Friday, May 2, 2008

Email to Mom . . .

I understand that you may have access to email. So, I wanted to tell you that I'm sorry that I didn't get to talk to you before you left, so I didn't get a chance to tell you to have a great time in Egypt with Sara. And don't buy me anything. Travel light.

Also, just so you know, Dad got a call from Marc to let him know that Betty was being moved from the hospital into hospice care today. Apparently, she had been suffering from kidney failure, and there was nothing more medically they could do for her in the hospital. So, Dad and I were going to drive down there and back tomorrow, taking Sidney with us. But then Betty passed away today.

I don't know how or when Dad was going to tell you because he doesn't want to upset your trip, but I thought you should know, if you have access to email.

Continued . . .

I'm going to drive (with) my father to Virginia tomorrow. We are going to get an early start so that, in theory, he can spend some time with his sister and her family, and then together we will drive back tomorrow night.

And Sidney is coming with us.

Just in case . . .

I got a call last night during "Lost" (which is a major no-no) from my father. Apparently, he got a call from my cousin last night telling him that his sister, my Aunt Betty, is dying. She has been in the hospital for some time now, and the doctors have concluded that there is nothing more medically that they can do for her, so they are moving her to hospice care, which as many of you surely know means that death is likely not far behind.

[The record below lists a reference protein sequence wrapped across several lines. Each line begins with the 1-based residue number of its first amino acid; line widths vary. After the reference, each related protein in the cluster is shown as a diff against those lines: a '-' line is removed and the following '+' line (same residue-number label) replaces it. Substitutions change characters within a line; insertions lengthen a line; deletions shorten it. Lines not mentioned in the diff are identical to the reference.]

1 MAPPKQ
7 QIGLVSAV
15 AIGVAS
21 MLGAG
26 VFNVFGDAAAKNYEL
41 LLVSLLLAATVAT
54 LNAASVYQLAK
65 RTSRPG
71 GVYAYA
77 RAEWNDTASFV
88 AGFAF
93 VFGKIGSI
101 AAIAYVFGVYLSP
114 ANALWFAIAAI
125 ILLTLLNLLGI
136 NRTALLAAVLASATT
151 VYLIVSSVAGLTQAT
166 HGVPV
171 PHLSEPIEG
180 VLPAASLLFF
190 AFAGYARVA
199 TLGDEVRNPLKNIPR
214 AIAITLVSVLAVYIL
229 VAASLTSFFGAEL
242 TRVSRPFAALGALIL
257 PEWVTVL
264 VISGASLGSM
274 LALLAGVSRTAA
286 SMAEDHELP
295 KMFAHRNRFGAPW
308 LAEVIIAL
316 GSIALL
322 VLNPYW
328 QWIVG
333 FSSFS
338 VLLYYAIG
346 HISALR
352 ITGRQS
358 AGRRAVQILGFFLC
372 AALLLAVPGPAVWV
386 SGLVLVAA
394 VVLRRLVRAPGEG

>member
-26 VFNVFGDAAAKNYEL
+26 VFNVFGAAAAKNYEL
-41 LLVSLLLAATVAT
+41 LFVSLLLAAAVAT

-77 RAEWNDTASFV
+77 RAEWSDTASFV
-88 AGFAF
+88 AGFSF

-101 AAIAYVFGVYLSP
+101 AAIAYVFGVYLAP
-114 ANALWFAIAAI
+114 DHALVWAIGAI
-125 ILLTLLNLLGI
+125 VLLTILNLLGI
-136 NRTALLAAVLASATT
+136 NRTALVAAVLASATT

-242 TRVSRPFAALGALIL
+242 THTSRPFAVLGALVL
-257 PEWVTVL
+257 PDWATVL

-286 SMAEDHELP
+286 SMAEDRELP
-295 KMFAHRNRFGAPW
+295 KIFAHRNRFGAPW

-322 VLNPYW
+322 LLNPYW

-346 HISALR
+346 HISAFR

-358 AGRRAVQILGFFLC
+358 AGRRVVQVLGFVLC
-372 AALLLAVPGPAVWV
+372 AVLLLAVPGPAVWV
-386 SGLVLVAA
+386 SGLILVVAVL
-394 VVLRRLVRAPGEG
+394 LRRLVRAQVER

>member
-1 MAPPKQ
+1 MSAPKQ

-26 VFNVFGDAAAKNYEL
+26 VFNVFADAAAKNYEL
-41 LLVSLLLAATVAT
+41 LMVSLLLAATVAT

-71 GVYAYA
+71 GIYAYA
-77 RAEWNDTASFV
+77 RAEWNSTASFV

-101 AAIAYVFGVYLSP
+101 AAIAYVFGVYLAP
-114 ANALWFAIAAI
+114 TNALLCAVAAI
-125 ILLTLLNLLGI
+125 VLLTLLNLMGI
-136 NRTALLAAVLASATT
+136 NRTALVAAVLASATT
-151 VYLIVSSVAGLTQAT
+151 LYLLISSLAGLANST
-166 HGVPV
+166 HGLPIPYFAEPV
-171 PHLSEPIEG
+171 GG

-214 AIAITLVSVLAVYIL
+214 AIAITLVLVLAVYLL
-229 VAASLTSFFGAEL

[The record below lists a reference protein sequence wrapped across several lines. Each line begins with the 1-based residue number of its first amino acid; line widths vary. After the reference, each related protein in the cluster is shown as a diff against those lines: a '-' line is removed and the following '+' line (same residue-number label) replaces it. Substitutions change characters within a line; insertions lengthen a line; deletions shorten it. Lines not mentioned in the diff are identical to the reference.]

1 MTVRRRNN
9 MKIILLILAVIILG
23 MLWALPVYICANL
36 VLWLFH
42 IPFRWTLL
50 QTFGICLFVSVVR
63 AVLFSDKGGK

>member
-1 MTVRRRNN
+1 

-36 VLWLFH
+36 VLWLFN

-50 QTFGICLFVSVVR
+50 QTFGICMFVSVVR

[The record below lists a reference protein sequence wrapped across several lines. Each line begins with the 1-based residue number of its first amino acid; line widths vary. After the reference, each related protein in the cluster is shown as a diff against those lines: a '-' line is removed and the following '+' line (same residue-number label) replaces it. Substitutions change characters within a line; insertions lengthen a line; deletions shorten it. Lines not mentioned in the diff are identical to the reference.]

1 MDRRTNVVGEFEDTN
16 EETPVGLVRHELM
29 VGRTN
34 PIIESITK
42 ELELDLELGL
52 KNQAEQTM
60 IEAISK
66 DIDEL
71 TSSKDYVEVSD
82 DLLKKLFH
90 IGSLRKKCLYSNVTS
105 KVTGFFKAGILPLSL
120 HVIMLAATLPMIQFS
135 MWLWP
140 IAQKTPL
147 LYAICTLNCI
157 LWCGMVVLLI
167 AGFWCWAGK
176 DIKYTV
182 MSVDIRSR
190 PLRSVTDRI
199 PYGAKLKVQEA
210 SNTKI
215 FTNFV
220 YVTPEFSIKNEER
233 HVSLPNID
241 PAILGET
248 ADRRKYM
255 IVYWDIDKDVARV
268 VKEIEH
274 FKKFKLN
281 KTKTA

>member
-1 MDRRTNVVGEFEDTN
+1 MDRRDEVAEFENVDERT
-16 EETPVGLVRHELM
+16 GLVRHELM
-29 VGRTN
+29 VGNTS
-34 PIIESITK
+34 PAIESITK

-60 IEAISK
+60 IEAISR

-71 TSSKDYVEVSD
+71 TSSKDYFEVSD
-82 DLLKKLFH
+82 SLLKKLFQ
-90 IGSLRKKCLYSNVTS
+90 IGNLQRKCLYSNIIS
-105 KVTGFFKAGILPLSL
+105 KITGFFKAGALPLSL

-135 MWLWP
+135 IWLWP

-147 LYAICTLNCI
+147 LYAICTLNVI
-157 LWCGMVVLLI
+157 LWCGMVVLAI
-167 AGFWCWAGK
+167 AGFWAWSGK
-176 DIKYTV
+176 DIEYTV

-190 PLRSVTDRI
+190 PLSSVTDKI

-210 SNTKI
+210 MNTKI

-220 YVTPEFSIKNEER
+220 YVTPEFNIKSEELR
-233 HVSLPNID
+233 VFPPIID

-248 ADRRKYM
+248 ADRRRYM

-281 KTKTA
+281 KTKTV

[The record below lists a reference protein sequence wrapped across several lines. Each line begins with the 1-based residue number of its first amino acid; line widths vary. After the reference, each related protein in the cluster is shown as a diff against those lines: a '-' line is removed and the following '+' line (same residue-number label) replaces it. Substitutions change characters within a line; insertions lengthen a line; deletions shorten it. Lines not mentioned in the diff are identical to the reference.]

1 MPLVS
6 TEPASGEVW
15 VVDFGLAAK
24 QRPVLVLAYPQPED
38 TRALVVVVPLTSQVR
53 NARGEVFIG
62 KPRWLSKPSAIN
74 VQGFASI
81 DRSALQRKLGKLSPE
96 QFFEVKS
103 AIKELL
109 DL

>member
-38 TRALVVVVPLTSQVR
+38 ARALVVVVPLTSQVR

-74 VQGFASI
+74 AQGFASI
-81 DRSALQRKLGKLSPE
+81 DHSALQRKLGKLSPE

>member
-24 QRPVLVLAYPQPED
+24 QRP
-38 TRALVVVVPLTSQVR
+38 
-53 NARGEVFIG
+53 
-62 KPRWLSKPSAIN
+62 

As I've previously written about, my aunt was suffering from depression. Apparently, she has also been suffering from kidney failure, a fact which came as news to my father and me. When I was talking to my notoriously stoic (read: cold) father, I could hear the trembling in his voice as we talked about the situation and what he's going to do. Even though my aunt has been battling cancer for several years now, hearing that the end was actually near was surely more than my father had bargained for.

My mother just left on Wednesday for two weeks in Egypt with a friend of hers from Florida. So, my father is all alone with no one to talk to and no one to drive him to Virginia on Saturday to see his sister. Other than short errands and trips to and from PNC Park, my father does not drive much anymore. As well he shouldn't. He's a horrible driver, but he always has been. It's just compounded dramatically now that he's 74. I may have to drive him, which I am happy to do, except that I don't have anything that I can do with Sidney. The loss of freedom that comes with having a dog is something that I have struggled with ever since I got Sidney. But until now, it really wasn't a big issue. I have to talk to my father again today, but I may just have to drive him to and from Virginia this weekend, and take Sidney with me. I have limited other options, and that may be easiest course of action at this point.

More later.